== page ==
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RxJS

Common Approaches to Handling Subscriptions

andrewevans0102 profile image Andrew Evans ・5 min read

When developers first start using RxJS one of the biggest challenges is handling subscriptions.

Subscriptions in RxJS handle the execution flow of a stream. When we create Observables, we "subscribe" to them to start using them. Conversely, when we "unsubscribe" we do the reverse to stop the same execution flow.

Handling this can be a bit tricky. This post is going to cover some common patterns for handling subscriptions in your code.

This post is also going to be framework agnostic in an effort to make these patterns accessible by all.

The examples that are used in this post can be reached in my Stackblitz Project.

I'm going to show the code here, and have an embedded link to my Stackblitz project at the end. I encourage you to run the code examples that I walkthrough to get a better understanding.

Memory Leaks and Your First Unsubscribe

When we do not successfully unsubscribe from an Observable, we create a situation called a "memory leak." This is any time a stream is started (using system resources) and not stopped. If you have enough streams started without an "unsubscribe," you can use up a lot of your system resources and significantly slow down your application...this is not a good thing.

A good example of this would be a simple Observable from the creation operator interval. Consider the following code:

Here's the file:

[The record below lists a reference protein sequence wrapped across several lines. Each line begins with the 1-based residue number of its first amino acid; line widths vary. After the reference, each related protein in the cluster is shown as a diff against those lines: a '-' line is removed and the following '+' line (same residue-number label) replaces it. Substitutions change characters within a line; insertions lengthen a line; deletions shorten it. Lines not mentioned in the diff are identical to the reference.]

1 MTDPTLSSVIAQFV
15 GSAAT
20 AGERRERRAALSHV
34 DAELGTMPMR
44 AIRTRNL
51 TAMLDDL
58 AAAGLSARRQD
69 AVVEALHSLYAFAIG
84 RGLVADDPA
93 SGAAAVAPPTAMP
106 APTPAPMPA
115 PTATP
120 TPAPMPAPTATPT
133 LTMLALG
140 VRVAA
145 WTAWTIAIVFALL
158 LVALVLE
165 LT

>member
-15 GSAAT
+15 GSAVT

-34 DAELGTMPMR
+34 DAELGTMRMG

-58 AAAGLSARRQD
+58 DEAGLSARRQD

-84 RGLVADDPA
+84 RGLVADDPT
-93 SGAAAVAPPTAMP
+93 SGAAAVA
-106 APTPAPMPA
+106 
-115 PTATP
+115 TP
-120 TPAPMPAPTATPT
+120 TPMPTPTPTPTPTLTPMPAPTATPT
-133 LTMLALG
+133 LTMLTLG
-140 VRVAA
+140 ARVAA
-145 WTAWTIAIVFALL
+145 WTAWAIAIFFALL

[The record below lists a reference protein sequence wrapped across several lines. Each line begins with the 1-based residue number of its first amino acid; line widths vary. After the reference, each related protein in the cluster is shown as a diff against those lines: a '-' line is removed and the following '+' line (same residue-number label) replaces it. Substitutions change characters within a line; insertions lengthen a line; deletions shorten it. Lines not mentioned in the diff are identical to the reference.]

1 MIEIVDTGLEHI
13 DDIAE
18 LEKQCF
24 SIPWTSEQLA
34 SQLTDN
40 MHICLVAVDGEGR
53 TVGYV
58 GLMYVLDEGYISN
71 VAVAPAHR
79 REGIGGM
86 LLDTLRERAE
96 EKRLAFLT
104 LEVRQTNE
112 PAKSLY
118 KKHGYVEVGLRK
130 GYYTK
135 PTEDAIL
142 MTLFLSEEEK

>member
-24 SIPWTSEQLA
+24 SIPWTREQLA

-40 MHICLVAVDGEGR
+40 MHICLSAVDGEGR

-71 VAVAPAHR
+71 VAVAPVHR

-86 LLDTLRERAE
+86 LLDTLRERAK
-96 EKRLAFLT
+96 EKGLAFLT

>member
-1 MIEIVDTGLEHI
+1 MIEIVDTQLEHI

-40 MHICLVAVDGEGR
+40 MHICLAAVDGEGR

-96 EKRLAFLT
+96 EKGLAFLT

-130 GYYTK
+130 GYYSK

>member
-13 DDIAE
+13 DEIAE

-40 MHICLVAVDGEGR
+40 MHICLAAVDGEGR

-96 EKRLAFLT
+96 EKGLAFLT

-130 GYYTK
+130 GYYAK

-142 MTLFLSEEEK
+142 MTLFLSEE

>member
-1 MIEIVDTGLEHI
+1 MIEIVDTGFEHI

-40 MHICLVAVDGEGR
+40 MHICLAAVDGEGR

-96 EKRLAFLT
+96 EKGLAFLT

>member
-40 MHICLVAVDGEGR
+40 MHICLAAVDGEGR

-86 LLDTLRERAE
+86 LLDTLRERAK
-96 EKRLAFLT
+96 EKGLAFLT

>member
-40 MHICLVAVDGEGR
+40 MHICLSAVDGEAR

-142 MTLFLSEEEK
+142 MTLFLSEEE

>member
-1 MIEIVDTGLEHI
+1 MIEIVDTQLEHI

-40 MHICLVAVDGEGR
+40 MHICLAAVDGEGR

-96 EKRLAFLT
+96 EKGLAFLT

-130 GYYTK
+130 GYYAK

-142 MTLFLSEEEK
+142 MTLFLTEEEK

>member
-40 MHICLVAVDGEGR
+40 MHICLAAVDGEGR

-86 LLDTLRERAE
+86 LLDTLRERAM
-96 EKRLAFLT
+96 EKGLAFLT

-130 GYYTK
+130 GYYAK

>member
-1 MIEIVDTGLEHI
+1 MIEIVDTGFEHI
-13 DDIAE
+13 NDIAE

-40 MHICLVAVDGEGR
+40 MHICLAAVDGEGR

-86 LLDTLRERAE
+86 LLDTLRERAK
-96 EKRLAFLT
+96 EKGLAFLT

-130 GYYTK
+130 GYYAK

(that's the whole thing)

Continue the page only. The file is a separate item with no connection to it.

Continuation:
import { interval } from 'rxjs';

const observable = interval(1000);
const subscription = observable.subscribe(() => console.log('Hello!'));
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So in this example we are just using the interval operator to create a stream that writes "Hello!" to the console every 1 second. When we call subscribe we are saying that whenever the stream emits a response (in this case every 1 second), we print "Hello!".

This is very simplistic, but the challenge here is that if we do not call unsubscribe, this stream will continue running until you end your session or destroy the associated component etc. This is really easy to miss and important for performance.

To fix this situation, a simple "unsubscribe" is needed. So consider the same code but with the addition of an "unsubscribe" call like so:

import { interval } from 'rxjs';

const observable = interval(1000);
const subscription = observable.subscribe(() => console.log('Hello!'));
setTimeout(() => {
  subscription.unsubscribe();
  console.log('unsubscribed');
}, 1000);
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NOTE: We are using a setTimeout here just to allow for a second to pass and the "hello" to be shown in the console.

Now with the "unsubscribe" called, the execution ends correctly and you're successfully managing the stream.

Using the take Operator

So in the previous example the subscription was managed manually with direct calls to subscribe and unsubscribe. This pattern is fine but is also easy to forget to do.

A less error prone approach would be to make use of the take operator. When passed into an Observable, the take operator enables you to end the execution after a set number of emissions from the stream.

Consider the following code:

import { interval } from 'rxjs';
import { take } from 'rxjs/operators';

const intervalCount = interval(1000);
const takeObservable = intervalCount.pipe(take(2));
takeObservable.subscribe(x => console.log(x));
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When you run this, you should see the following: